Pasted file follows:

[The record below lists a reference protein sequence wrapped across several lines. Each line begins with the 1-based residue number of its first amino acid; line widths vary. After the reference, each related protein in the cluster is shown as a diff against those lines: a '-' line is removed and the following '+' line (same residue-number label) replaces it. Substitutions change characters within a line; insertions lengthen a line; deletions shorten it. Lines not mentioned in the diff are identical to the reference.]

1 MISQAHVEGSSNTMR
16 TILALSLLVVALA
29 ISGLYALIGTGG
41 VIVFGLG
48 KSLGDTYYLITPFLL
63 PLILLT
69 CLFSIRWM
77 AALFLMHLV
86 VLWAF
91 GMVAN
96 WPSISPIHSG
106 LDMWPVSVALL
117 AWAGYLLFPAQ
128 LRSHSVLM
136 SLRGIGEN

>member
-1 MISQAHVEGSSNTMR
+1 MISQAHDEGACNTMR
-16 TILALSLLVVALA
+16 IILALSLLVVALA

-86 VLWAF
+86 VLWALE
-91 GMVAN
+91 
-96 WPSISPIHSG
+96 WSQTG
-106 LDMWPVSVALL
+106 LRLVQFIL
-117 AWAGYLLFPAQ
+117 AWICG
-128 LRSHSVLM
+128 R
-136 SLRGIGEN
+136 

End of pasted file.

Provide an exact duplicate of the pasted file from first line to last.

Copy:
[The record below lists a reference protein sequence wrapped across several lines. Each line begins with the 1-based residue number of its first amino acid; line widths vary. After the reference, each related protein in the cluster is shown as a diff against those lines: a '-' line is removed and the following '+' line (same residue-number label) replaces it. Substitutions change characters within a line; insertions lengthen a line; deletions shorten it. Lines not mentioned in the diff are identical to the reference.]

1 MISQAHVEGSSNTMR
16 TILALSLLVVALA
29 ISGLYALIGTGG
41 VIVFGLG
48 KSLGDTYYLITPFLL
63 PLILLT
69 CLFSIRWM
77 AALFLMHLV
86 VLWAF
91 GMVAN
96 WPSISPIHSG
106 LDMWPVSVALL
117 AWAGYLLFPAQ
128 LRSHSVLM
136 SLRGIGEN

>member
-1 MISQAHVEGSSNTMR
+1 MISQAHDEGACNTMR
-16 TILALSLLVVALA
+16 IILALSLLVVALA

-86 VLWAF
+86 VLWALE
-91 GMVAN
+91 
-96 WPSISPIHSG
+96 WSQTG
-106 LDMWPVSVALL
+106 LRLVQFIL
-117 AWAGYLLFPAQ
+117 AWICG
-128 LRSHSVLM
+128 R
-136 SLRGIGEN
+136 